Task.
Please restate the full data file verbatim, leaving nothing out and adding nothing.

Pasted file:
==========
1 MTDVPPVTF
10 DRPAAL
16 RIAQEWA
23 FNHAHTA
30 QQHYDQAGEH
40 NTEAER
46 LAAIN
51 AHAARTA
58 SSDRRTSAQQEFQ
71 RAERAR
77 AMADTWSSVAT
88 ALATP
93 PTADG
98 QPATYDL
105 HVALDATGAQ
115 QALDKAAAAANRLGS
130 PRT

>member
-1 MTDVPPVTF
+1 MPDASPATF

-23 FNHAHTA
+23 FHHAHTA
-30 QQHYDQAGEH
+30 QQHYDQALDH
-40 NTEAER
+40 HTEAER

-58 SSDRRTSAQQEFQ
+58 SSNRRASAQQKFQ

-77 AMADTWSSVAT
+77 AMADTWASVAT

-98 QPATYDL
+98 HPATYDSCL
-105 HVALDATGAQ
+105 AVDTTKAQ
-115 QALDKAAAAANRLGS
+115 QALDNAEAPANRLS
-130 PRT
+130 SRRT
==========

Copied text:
1 MTDVPPVTF
10 DRPAAL
16 RIAQEWA
23 FNHAHTA
30 QQHYDQAGEH
40 NTEAER
46 LAAIN
51 AHAARTA
58 SSDRRTSAQQEFQ
71 RAERAR
77 AMADTWSSVAT
88 ALATP
93 PTADG
98 QPATYDL
105 HVALDATGAQ
115 QALDKAAAAANRLGS
130 PRT

>member
-1 MTDVPPVTF
+1 MPDASPATF

-23 FNHAHTA
+23 FHHAHTA
-30 QQHYDQAGEH
+30 QQHYDQALDH
-40 NTEAER
+40 HTEAER

-58 SSDRRTSAQQEFQ
+58 SSNRRASAQQKFQ

-77 AMADTWSSVAT
+77 AMADTWASVAT

-98 QPATYDL
+98 HPATYDSCL
-105 HVALDATGAQ
+105 AVDTTKAQ
-115 QALDKAAAAANRLGS
+115 QALDNAEAPANRLS
-130 PRT
+130 SRRT